“The Coalition for Music Education, Music Canada and MusiCounts [music education charity associated with CARAS] believe in the importance of music education for all young people in schools. We are joining our voices together to urge the Toronto District School Board (TDSB) to keep providing a comprehensive education that includes quality music instruction for all students, taught by individuals with a background and training in music. Research has proven that music education provides far-reaching benefits to the lives of young Canadians, to our communities and to our culture. We believe that decisions minimizing any aspect of the TDSB’s music program will have a long-term negative impact on the lives of Toronto students and on the community.

Music is essential to education and to life.

Music education:

57 photo◆ teaches students to think creatively and critically,

◆ develops skills that are essential in the 21st century workforce,

◆ opens students’ minds to diverse perspectives and thinking,

◆ bridges languages, cultures and generations,

◆ unites us through shared experiences,

enriches our sense of beauty and imagination, and

◆ supports student success.”

As stated earlier, sometimes it helps to make music, and sometimes it helps to make noise! Two days later the TDSB voted, for now, to keep its music programs alive.


The Children’s Music Workshop website has a wealth of material ( articles such as “When to Start Playing,” “Playing Music Tunes the Brain” and “Music and Young Minds,” and many other resources such as Music Links. One click on that button will open up a vast world of educational institutions, journals and magazines, and articles on various musical instruments.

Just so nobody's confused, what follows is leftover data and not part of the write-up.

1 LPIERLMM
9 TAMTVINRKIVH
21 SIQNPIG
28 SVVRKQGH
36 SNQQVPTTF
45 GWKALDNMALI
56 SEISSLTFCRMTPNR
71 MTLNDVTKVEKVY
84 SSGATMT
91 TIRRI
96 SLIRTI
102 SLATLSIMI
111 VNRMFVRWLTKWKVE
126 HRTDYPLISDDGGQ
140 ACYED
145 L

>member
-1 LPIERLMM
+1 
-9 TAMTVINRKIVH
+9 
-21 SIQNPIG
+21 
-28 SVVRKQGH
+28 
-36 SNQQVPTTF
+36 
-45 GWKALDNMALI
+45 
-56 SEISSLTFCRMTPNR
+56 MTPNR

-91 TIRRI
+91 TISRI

The International Society for Music Education is gearing up for the 31st world conference on music education to be held in Porto Alegre, Brazil, next year. Their website ( provides links and bookmarks of interest as well as an advocacy quotient. 

Send ideas and links to

orange pages coverDear David,

Congratulations on breaking through the “Education Barrier” at last! The inaugural version of the Orange Pages in your March 2013 issue is a long-awaited step forward for your magazine, and for all of us in the GTA who have come to depend on its monthly calendar of musical events. Great to see the less glamorous but still essential activities of teaching and learning finally represented — so readably, and nicely illustrated too — as an integral part of The WholeNote.

Almost every one of your readers, I would bet, is involved somehow or other in music education. These days, most working musicians, whatever their specialty, probably derive at least part of their livelihood from giving music lessons; while the number of publicly or privately supported schools offering music instruction in every corner of the GTA seems to increase each year. Anyone attempting an exhaustive catalogue of musical training opportunities here would probably need a whole volume of orange-hued issues to cover them all.

Read more: Brave New Whirl - A Letter to the Publisher, The WholeNote Magazine